Wednesday, September 4, 2013

Chard Lovin'

We fell in love with chard a few years ago when hubby threw some seeds
in a shady part of the garden and it ended up being the season's best
crop. The fact that it is ranked as one of the world's healthiest
foods is a great added benefit, but really, since it's easy to grow
and fun to cook with, we'd probably still use it if it had the
nutritional value of a Twinkie. The plant grows happily in partial
shade, producing tasty tender leaves pretty much from June until
September or even October. And it looks beautiful. Hubby is
particularly smitten with this year's variety, called Bright Lights,
described in his seed catalog thusly: "Lightly savoyed, green or
bronze leaves with stems of many colors including gold, pink, orange,
purple, red, and white with bright and pastel variations. The flavor
is milder than ordinary chard, with each color a bit different."

Here is a favorite but simple recipe. Made with Bright Lights chard,
it will please the eye as much as the palate.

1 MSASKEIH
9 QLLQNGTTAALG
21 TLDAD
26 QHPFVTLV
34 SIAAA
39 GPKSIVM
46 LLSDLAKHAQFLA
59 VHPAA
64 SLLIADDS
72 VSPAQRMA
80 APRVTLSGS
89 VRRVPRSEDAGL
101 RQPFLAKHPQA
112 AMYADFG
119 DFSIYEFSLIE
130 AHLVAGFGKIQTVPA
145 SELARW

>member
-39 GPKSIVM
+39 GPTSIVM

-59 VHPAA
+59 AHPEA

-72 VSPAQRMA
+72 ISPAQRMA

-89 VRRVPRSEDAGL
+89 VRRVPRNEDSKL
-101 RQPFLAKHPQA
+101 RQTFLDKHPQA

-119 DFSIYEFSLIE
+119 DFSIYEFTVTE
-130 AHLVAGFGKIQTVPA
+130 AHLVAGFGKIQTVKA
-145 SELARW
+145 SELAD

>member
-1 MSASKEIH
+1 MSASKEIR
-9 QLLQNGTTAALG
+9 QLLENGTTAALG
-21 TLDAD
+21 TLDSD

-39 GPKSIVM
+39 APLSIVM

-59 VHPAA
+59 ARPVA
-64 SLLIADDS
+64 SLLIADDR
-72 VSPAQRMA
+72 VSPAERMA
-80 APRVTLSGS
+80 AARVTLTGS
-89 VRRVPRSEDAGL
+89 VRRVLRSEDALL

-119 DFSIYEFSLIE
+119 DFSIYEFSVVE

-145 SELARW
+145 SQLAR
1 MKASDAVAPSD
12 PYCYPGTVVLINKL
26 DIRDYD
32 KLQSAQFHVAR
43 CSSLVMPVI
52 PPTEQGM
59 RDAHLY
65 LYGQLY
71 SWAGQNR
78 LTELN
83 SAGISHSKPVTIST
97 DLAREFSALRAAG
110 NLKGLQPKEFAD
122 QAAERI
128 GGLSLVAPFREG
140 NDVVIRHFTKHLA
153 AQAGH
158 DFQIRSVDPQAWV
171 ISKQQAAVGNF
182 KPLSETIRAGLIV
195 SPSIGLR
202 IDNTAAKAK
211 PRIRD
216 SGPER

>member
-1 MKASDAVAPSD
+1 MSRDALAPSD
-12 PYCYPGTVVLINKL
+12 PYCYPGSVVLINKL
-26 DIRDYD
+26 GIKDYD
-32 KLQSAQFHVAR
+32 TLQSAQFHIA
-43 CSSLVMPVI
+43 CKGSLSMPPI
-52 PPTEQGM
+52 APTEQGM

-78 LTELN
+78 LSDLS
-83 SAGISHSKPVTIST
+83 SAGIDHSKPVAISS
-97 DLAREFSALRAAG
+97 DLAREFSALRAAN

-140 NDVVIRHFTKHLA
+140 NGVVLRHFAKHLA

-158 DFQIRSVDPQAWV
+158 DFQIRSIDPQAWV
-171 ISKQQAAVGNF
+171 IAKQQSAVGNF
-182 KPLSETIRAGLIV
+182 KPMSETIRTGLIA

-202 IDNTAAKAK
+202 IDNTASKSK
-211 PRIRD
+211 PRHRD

Swiss Chard with Garlic and Pasta

One bunch fresh chard, (approx 1 1/2 pounds)
3 cloves fresh garlic
1/2 yellow onion
1 cup chicken stock
1/4 cup olive oil
1/2 cup Parmesan cheese
1/2 lb. pasta (I prefer thin spaghetti, but any yummy noodle will do.)
1 teaspoon salt
1 teaspoon pepper

Wash chard. Cut stems in 1 inch pieces. Cut leaves and ribs into
2-inch strips. Chop onions and garlic coarsely.

Cook pasta according to directions, toss with about half the olive
oil. Set aside.

In a deep skillet or wok, heat the other half of the oil, add garlic
and onions, cover and cook five minutes on medium heat until onions
begin to soften. Add chard stems and cook a few more minutes. Add
chicken stock and chard leaves and greens, salt and pepper. Cook about
8-10 minutes until chard is tender.

Add pasta, mix thoroughly. You can add Parmesan cheese while the meal
is still in the skillet, blending it in as best you can, or use it as
a topping at table.

Tom's tip: The secret to cooking chard and other greens (beets and
kale in particular) is accommodating the fact that the stems are
thicker and slower cooking than the leaves. When using chard in a
pasta dish or soup, add the thicker, tougher parts of the plant a few
minutes before you add the tender parts of the plant. Everything
should come out cooked to perfection.